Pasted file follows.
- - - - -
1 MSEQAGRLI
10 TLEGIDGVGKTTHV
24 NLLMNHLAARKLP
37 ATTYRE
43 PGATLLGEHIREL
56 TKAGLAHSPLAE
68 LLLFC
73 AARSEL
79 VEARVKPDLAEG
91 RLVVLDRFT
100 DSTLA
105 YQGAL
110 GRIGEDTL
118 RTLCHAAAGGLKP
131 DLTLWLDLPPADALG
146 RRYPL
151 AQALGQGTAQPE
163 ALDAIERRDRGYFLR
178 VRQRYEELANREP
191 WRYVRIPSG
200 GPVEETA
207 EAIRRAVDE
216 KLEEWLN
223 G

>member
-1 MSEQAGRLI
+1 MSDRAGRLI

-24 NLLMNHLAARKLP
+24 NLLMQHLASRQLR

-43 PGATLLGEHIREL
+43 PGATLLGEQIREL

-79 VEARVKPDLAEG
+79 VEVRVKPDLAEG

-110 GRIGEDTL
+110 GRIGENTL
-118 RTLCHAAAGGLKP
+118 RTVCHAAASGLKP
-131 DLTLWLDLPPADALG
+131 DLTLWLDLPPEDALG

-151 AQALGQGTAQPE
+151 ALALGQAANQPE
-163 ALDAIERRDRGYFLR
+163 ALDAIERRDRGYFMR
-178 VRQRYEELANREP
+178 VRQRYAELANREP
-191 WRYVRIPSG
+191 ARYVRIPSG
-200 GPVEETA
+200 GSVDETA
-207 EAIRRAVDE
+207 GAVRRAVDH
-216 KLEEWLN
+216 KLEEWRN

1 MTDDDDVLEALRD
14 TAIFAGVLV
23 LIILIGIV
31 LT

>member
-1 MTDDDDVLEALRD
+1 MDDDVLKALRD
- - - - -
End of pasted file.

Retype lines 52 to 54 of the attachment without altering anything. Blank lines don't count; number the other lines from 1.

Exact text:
-216 KLEEWLN
+216 KLEEWRN

1 MTDDDDVLEALRD